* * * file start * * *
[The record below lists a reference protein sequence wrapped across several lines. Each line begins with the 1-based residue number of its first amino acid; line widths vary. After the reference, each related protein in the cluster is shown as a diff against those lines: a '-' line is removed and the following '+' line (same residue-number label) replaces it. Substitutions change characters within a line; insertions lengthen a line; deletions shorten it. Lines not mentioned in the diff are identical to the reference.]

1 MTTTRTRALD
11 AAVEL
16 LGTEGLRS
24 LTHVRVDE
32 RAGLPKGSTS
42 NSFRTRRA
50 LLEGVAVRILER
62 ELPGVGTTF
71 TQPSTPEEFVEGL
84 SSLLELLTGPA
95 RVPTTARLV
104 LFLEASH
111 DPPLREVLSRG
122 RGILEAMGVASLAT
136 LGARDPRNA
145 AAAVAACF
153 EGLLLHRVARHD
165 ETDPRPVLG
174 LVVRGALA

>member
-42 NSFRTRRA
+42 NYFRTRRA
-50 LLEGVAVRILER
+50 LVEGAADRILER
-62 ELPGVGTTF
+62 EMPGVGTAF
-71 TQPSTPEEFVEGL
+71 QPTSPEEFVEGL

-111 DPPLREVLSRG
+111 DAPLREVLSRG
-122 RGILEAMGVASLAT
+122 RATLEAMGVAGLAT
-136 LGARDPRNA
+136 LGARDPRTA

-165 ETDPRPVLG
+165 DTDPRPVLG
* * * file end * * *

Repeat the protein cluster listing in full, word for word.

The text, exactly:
[The record below lists a reference protein sequence wrapped across several lines. Each line begins with the 1-based residue number of its first amino acid; line widths vary. After the reference, each related protein in the cluster is shown as a diff against those lines: a '-' line is removed and the following '+' line (same residue-number label) replaces it. Substitutions change characters within a line; insertions lengthen a line; deletions shorten it. Lines not mentioned in the diff are identical to the reference.]

1 MTTTRTRALD
11 AAVEL
16 LGTEGLRS
24 LTHVRVDE
32 RAGLPKGSTS
42 NSFRTRRA
50 LLEGVAVRILER
62 ELPGVGTTF
71 TQPSTPEEFVEGL
84 SSLLELLTGPA
95 RVPTTARLV
104 LFLEASH
111 DPPLREVLSRG
122 RGILEAMGVASLAT
136 LGARDPRNA
145 AAAVAACF
153 EGLLLHRVARHD
165 ETDPRPVLG
174 LVVRGALA

>member
-42 NSFRTRRA
+42 NYFRTRRA
-50 LLEGVAVRILER
+50 LVEGAADRILER
-62 ELPGVGTTF
+62 EMPGVGTAF
-71 TQPSTPEEFVEGL
+71 QPTSPEEFVEGL

-111 DPPLREVLSRG
+111 DAPLREVLSRG
-122 RGILEAMGVASLAT
+122 RATLEAMGVAGLAT
-136 LGARDPRNA
+136 LGARDPRTA

-165 ETDPRPVLG
+165 DTDPRPVLG